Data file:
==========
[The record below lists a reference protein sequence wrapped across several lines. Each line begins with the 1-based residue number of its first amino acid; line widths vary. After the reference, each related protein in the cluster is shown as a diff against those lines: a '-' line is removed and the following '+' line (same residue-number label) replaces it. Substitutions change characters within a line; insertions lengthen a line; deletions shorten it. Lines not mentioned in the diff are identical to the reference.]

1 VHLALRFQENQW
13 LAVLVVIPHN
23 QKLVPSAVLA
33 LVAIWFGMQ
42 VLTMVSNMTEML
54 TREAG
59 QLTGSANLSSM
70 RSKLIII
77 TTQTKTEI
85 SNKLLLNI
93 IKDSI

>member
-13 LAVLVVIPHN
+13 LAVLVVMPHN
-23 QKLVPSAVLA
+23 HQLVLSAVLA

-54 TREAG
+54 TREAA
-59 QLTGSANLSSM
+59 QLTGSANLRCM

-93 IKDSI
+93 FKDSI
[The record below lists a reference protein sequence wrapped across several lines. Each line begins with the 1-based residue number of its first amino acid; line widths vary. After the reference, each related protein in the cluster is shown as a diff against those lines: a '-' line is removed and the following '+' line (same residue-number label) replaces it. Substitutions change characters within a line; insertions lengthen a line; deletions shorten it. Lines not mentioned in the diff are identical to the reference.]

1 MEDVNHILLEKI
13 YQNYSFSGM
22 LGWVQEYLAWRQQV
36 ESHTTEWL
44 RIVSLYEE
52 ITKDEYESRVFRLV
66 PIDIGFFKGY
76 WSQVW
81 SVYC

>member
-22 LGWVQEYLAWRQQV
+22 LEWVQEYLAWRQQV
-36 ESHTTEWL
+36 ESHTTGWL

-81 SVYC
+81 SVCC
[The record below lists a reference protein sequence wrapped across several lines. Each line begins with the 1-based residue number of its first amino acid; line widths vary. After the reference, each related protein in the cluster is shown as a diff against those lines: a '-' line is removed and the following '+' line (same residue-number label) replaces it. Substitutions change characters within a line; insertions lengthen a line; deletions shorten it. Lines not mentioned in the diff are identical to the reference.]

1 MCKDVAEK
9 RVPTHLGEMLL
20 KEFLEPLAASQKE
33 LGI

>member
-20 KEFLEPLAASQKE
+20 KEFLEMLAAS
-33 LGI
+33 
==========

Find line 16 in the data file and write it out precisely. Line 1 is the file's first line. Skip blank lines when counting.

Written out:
-23 QKLVPSAVLA